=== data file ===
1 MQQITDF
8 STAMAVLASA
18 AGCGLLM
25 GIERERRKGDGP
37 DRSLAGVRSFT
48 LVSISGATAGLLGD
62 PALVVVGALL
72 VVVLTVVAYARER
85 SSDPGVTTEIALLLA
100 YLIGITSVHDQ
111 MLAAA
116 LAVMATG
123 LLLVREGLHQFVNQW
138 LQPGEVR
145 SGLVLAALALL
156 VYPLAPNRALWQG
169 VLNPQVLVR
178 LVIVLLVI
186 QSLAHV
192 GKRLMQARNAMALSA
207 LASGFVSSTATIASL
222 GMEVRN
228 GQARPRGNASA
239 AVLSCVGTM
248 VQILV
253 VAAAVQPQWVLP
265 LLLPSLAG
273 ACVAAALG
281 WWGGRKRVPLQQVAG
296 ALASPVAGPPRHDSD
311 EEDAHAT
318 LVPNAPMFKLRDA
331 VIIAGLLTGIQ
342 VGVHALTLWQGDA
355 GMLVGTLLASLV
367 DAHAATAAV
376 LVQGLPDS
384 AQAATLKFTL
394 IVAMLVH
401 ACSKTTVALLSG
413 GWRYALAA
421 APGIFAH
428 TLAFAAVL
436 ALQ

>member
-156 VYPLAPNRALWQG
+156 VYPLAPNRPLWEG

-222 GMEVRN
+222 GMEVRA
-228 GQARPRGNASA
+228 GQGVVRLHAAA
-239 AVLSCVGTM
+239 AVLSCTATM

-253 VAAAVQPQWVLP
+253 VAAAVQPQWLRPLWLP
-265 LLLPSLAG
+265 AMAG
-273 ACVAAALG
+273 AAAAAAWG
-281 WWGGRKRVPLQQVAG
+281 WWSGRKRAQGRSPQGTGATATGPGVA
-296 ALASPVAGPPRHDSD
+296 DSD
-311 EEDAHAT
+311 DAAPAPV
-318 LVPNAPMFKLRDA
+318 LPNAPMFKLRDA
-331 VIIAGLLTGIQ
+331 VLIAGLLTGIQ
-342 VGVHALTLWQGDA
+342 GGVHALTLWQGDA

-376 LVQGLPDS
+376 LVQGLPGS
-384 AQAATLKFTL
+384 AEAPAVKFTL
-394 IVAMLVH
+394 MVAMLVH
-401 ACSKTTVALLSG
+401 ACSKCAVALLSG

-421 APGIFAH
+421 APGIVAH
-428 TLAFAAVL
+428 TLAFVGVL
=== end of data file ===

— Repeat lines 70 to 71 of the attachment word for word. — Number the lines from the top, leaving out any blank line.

-342 VGVHALTLWQGDA
+342 GGVHALTLWQGDA